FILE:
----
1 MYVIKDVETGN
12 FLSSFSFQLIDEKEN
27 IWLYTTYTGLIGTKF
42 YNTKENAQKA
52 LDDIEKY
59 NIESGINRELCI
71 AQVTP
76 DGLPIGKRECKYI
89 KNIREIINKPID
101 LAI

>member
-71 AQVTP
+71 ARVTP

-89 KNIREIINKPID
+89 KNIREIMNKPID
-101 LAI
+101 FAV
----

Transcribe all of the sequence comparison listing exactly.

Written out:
1 MYVIKDVETGN
12 FLSSFSFQLIDEKEN
27 IWLYTTYTGLIGTKF
42 YNTKENAQKA
52 LDDIEKY
59 NIESGINRELCI
71 AQVTP
76 DGLPIGKRECKYI
89 KNIREIINKPID
101 LAI

>member
-71 AQVTP
+71 ARVTP

-89 KNIREIINKPID
+89 KNIREIMNKPID
-101 LAI
+101 FAV